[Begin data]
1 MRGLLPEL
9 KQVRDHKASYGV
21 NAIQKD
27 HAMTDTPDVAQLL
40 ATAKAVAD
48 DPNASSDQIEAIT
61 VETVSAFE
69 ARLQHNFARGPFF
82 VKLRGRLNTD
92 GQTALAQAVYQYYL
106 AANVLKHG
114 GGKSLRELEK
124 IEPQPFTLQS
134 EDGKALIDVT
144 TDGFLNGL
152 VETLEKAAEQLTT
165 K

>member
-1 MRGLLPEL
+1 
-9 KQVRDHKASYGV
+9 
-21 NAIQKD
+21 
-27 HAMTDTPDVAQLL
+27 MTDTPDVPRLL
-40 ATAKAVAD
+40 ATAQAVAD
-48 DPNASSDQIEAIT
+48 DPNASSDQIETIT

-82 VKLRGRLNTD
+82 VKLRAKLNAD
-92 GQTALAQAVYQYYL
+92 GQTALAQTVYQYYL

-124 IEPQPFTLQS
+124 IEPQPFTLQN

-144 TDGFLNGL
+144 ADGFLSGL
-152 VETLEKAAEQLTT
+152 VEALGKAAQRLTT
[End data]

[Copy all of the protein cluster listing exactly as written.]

1 MRGLLPEL
9 KQVRDHKASYGV
21 NAIQKD
27 HAMTDTPDVAQLL
40 ATAKAVAD
48 DPNASSDQIEAIT
61 VETVSAFE
69 ARLQHNFARGPFF
82 VKLRGRLNTD
92 GQTALAQAVYQYYL
106 AANVLKHG
114 GGKSLRELEK
124 IEPQPFTLQS
134 EDGKALIDVT
144 TDGFLNGL
152 VETLEKAAEQLTT
165 K

>member
-1 MRGLLPEL
+1 
-9 KQVRDHKASYGV
+9 
-21 NAIQKD
+21 
-27 HAMTDTPDVAQLL
+27 MTDTPDVPRLL
-40 ATAKAVAD
+40 ATAQAVAD
-48 DPNASSDQIEAIT
+48 DPNASSDQIETIT

-82 VKLRGRLNTD
+82 VKLRAKLNAD
-92 GQTALAQAVYQYYL
+92 GQTALAQTVYQYYL

-124 IEPQPFTLQS
+124 IEPQPFTLQN

-144 TDGFLNGL
+144 ADGFLSGL
-152 VETLEKAAEQLTT
+152 VEALGKAAQRLTT